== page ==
#11
Suzanne M Bertisch, Jason Hamner, J Andrew Taylor
OBJECTIVES: To examine whether long-term practice of yogic breathing alters cardiac autonomic control. DESIGN: Age-sex matched, cross-sectional, physiologic pilot study. SETTINGS/LOCATION: Spaulding Rehabilitation Hospital, Cardiovascular Laboratory, Cambridge, MA. PARTICIPANTS: Twenty-six (26) long-term yoga practitioners and 26 age- and sex-matched controls, free of cardiovascular disease. OUTCOME: Cardiac vagal outflow as assessed by respiratory sinus arrhythmia (RSA)...
April 18, 2017: Journal of Alternative and Complementary Medicine: Research on Paradigm, Practice, and Policy
https://www.readbyqxmd.com/read/28403461/toward-enhancing-treatment-for-pregnant-smokers-laying-the-groundwork-for-the-use-of-complementary-and-alternative-medicine-approaches
#12
Amy M Loree, Steven J Ondersma, Emily R Grekin
Introduction: Although effective treatments exist, most women who smoke during pregnancy neither seek nor receive treatment. Complementary and alternative medicine (CAM) treatments (eg, mindfulness, yoga, and acupuncture) may be attractive, low-cost options that can be used to assist a large proportion of pregnant women with smoking cessation. Methods: This study examined participant characteristics and treatment utilization among pregnant smokers in the National Survey on Drug Use and Health (NSDUH) and the National Health Interview Survey (NHIS) in order to explore the prevalence and predictors of CAM use for any purpose within this population...
May 1, 2017: Nicotine & Tobacco Research: Official Journal of the Society for Research on Nicotine and Tobacco
https://www.readbyqxmd.com/read/28398841/intervention-protocol-for-investigating-yoga-implemented-during-chemotherapy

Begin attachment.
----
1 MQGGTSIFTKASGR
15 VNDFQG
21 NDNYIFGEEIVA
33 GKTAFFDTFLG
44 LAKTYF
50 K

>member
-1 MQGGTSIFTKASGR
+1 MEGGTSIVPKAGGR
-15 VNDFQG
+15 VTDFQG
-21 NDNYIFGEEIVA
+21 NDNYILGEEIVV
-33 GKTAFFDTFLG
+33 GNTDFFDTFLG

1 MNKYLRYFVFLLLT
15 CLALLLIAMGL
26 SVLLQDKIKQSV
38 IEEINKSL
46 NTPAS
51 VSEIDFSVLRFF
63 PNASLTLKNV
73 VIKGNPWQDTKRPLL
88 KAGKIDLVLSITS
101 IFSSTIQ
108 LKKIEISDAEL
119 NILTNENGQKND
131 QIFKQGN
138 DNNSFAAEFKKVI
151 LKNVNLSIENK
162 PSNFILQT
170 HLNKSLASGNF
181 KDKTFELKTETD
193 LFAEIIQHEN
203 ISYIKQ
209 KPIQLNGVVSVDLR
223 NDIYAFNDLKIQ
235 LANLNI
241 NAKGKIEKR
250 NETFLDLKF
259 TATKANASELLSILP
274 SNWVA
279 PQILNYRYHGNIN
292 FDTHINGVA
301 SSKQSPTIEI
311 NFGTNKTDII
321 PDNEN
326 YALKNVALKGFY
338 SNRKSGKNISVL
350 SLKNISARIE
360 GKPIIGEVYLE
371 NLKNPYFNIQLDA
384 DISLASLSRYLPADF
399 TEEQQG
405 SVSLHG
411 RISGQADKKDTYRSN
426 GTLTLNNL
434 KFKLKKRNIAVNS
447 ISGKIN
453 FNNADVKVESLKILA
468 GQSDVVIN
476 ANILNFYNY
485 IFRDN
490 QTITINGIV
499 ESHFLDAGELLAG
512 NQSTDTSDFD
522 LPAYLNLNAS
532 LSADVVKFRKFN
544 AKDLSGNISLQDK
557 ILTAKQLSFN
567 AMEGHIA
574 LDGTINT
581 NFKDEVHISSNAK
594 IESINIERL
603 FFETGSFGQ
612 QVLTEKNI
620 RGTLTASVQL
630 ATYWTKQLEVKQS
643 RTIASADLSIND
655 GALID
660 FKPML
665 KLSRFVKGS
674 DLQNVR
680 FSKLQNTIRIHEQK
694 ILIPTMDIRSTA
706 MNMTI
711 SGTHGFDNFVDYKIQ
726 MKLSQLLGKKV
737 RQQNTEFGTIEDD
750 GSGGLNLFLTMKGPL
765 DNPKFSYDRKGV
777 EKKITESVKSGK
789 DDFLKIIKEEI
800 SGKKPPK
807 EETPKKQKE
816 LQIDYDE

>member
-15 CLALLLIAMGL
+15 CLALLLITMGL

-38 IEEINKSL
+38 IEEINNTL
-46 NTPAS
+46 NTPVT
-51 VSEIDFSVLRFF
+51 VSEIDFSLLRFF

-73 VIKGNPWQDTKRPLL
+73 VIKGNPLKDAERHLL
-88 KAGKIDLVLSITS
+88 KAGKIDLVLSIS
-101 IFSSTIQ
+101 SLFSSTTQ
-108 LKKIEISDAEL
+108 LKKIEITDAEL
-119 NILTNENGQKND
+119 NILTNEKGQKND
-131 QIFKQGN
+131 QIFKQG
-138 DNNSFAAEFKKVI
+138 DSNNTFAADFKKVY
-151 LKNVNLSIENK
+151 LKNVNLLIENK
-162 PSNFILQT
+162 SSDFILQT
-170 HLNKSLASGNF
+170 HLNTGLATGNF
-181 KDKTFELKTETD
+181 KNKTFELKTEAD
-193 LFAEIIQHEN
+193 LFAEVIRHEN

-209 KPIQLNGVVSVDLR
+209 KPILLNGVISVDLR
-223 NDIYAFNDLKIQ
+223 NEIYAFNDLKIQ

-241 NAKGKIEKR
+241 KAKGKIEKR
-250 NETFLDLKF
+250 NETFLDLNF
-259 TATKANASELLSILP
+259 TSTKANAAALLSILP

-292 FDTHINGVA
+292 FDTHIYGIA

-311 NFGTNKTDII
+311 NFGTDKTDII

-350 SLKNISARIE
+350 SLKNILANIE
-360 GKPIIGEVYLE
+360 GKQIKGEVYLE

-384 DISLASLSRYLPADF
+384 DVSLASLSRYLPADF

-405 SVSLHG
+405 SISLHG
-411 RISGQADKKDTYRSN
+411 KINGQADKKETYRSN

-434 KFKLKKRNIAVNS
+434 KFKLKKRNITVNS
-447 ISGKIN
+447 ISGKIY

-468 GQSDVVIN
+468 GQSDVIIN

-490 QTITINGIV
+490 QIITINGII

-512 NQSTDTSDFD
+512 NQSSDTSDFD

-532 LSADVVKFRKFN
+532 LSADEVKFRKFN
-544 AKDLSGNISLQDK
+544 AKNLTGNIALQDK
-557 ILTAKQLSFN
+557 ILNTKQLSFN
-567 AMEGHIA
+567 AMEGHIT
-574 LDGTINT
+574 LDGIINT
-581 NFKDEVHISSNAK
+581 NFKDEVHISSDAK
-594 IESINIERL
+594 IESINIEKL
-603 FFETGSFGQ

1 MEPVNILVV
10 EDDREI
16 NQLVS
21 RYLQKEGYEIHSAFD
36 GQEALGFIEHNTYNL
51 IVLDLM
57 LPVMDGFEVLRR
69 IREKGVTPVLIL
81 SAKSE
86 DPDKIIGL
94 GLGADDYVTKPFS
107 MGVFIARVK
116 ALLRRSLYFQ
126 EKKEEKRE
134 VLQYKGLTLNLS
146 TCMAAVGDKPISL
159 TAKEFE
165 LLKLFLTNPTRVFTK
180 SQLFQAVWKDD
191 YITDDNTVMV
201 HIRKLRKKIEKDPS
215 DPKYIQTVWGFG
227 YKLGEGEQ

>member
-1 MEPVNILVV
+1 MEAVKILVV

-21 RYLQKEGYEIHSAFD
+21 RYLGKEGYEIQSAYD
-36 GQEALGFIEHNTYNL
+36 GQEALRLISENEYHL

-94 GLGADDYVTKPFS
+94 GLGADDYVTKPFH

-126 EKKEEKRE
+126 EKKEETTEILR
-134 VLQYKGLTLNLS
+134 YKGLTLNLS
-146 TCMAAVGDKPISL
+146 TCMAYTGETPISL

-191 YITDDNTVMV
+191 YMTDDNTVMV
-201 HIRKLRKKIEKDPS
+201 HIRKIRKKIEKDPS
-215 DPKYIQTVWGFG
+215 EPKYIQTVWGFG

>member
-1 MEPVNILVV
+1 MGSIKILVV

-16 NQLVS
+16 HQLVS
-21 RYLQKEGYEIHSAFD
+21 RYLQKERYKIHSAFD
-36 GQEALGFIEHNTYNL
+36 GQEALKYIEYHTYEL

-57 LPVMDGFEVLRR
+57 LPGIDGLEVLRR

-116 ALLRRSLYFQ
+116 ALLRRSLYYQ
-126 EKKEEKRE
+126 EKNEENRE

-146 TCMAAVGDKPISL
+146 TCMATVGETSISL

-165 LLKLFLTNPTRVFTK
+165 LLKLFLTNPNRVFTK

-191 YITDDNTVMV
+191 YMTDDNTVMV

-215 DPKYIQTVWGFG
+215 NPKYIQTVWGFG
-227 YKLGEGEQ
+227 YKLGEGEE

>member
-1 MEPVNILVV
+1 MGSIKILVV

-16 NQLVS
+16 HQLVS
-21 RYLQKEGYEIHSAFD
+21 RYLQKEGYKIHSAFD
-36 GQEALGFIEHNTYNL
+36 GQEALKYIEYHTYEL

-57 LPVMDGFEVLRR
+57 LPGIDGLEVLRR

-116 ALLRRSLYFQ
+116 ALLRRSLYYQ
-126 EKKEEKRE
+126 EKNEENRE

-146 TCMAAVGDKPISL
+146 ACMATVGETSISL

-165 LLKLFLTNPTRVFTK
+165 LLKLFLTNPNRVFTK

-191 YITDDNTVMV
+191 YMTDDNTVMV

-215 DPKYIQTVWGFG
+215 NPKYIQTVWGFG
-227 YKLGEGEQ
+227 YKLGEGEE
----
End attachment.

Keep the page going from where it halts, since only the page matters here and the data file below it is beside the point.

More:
#13
Stephanie J Sohl, Gurjeet S Birdee, Sheila H Ridner, Amy Wheeler, Sandra Gilbert, Danielle Tarantola, Jordan Berlin, Russell L Rothman
OBJECTIVE: Fatigue and other treatment-related symptoms are critical therapeutic targets for improving quality of life in patients with colorectal cancer during chemotherapy. Yoga is a promising intervention for improving these therapeutic targets and has been primarily investigated in the group-class format, which is less feasible for cancer patients with high symptom burden to attend. Thus, we developed a protocol for implementing yoga individually in the clinic among patients receiving chemotherapy...
August 15, 2016: International Journal of Yoga Therapy
https://www.readbyqxmd.com/read/28296480/treatment-of-major-depressive-disorder-with-iyengar-yoga-and-coherent-breathing-a-randomized-controlled-dosing-study
#14
RANDOMIZED CONTROLLED TRIAL
Chris C Streeter, Patricia L Gerbarg, Theodore H Whitfield, Liz Owen, Jennifer Johnston, Marisa M Silveri, Marysia Gensler, Carol L Faulkner, Cathy Mann, Mary Wixted, Anne Marie Hernon, Maren B Nyer, E Richard P Brown, John E Jensen
OBJECTIVES: The aims of this study were to assess the effects of an intervention of Iyengar yoga and coherent breathing at five breaths per minute on depressive symptoms and to determine optimal intervention yoga dosing for future studies in individuals with major depressive disorder (MDD). METHODS: Subjects were randomized to the high-dose group (HDG) or low-dose group (LDG) for a 12-week intervention of three or two intervention classes per week, respectively...
March 2017: Journal of Alternative and Complementary Medicine: Research on Paradigm, Practice, and Policy
https://www.readbyqxmd.com/read/28285240/sudarshan-kriya-yoga-improves-cardiac-autonomic-control-in-patients-with-anxiety-depression-disorders
#15
Edgar Toschi-Dias, Eleonora Tobaldini, Monica Solbiati, Giorgio Costantino, Roberto Sanlorenzo, Stefania Doria, Floriana Irtelli, Claudio Mencacci, Nicola Montano
BACKGROUND: Several studies have demonstrated that adjuvant therapies as exercise and breathing training are effective in improving cardiac autonomic control (CAC) in patients with affective spectrum disorders. However, the effects of Sudarshan Kriya Yoga (SKY) on autonomic function in this population is unknown. Our objective was to test the hypothesis that SKY training improves CAC and cardiorespiratory coupling in patients with anxiety and/or depression disorders. METHODS: Forty-six patients with a diagnosis of anxiety and/or depression disorders (DSM-IV) were consecutively enrolled and divided in two groups: 1) conventional therapy (Control) and 2) conventional therapy associated with SKY (Treatment) for 15 days...
May 2017: Journal of Affective Disorders